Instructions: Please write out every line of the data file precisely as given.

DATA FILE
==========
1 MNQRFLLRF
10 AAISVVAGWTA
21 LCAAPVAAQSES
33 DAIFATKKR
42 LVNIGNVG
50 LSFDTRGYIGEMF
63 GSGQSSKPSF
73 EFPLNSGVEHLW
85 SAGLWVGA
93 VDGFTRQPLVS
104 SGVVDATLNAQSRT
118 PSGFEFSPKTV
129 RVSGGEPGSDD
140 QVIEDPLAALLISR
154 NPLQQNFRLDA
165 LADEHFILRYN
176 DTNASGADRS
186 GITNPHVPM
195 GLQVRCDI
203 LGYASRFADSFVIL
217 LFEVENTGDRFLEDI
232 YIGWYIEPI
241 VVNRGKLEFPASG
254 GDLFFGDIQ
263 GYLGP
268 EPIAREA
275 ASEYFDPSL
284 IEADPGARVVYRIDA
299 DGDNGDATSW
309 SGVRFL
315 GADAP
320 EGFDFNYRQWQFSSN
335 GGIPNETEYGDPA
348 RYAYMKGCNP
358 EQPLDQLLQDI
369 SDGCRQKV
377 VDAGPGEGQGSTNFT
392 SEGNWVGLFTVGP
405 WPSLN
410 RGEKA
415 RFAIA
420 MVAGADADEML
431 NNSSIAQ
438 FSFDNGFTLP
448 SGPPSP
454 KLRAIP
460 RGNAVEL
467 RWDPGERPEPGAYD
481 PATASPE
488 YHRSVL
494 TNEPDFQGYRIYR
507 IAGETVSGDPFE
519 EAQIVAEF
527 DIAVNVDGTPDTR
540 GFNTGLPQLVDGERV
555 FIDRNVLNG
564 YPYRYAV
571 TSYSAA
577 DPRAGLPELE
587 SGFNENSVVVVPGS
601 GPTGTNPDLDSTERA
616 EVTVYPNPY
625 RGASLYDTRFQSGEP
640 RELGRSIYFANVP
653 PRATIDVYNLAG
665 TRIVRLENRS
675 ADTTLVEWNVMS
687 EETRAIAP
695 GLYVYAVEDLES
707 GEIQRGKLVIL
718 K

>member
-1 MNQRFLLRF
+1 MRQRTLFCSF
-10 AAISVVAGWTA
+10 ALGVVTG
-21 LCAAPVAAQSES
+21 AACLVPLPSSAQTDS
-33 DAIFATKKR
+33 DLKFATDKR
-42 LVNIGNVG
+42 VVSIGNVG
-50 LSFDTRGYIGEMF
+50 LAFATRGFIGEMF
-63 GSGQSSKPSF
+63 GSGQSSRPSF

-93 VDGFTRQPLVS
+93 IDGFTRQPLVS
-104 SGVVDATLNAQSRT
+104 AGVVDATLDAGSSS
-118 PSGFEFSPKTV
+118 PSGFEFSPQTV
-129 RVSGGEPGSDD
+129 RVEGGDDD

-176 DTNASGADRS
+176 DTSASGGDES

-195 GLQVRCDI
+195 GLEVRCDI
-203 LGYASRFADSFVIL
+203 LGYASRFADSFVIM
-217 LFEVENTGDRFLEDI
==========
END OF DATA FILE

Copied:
1 MNQRFLLRF
10 AAISVVAGWTA
21 LCAAPVAAQSES
33 DAIFATKKR
42 LVNIGNVG
50 LSFDTRGYIGEMF
63 GSGQSSKPSF
73 EFPLNSGVEHLW
85 SAGLWVGA
93 VDGFTRQPLVS
104 SGVVDATLNAQSRT
118 PSGFEFSPKTV
129 RVSGGEPGSDD
140 QVIEDPLAALLISR
154 NPLQQNFRLDA
165 LADEHFILRYN
176 DTNASGADRS
186 GITNPHVPM
195 GLQVRCDI
203 LGYASRFADSFVIL
217 LFEVENTGDRFLEDI
232 YIGWYIEPI
241 VVNRGKLEFPASG
254 GDLFFGDIQ
263 GYLGP
268 EPIAREA
275 ASEYFDPSL
284 IEADPGARVVYRIDA
299 DGDNGDATSW
309 SGVRFL
315 GADAP
320 EGFDFNYRQWQFSSN
335 GGIPNETEYGDPA
348 RYAYMKGCNP
358 EQPLDQLLQDI
369 SDGCRQKV
377 VDAGPGEGQGSTNFT
392 SEGNWVGLFTVGP
405 WPSLN
410 RGEKA
415 RFAIA
420 MVAGADADEML
431 NNSSIAQ
438 FSFDNGFTLP
448 SGPPSP
454 KLRAIP
460 RGNAVEL
467 RWDPGERPEPGAYD
481 PATASPE
488 YHRSVL
494 TNEPDFQGYRIYR
507 IAGETVSGDPFE
519 EAQIVAEF
527 DIAVNVDGTPDTR
540 GFNTGLPQLVDGERV
555 FIDRNVLNG
564 YPYRYAV
571 TSYSAA
577 DPRAGLPELE
587 SGFNENSVVVVPGS
601 GPTGTNPDLDSTERA
616 EVTVYPNPY
625 RGASLYDTRFQSGEP
640 RELGRSIYFANVP
653 PRATIDVYNLAG
665 TRIVRLENRS
675 ADTTLVEWNVMS
687 EETRAIAP
695 GLYVYAVEDLES
707 GEIQRGKLVIL
718 K

>member
-1 MNQRFLLRF
+1 MRQRTLFCSF
-10 AAISVVAGWTA
+10 ALGVVTG
-21 LCAAPVAAQSES
+21 AACLVPLPSSAQTDS
-33 DAIFATKKR
+33 DLKFATDKR
-42 LVNIGNVG
+42 VVSIGNVG
-50 LSFDTRGYIGEMF
+50 LAFATRGFIGEMF
-63 GSGQSSKPSF
+63 GSGQSSRPSF

-93 VDGFTRQPLVS
+93 IDGFTRQPLVS
-104 SGVVDATLNAQSRT
+104 AGVVDATLDAGSSS
-118 PSGFEFSPKTV
+118 PSGFEFSPQTV
-129 RVSGGEPGSDD
+129 RVEGGDDD

-176 DTNASGADRS
+176 DTSASGGDES

-195 GLQVRCDI
+195 GLEVRCDI
-203 LGYASRFADSFVIL
+203 LGYASRFADSFVIM
-217 LFEVENTGDRFLEDI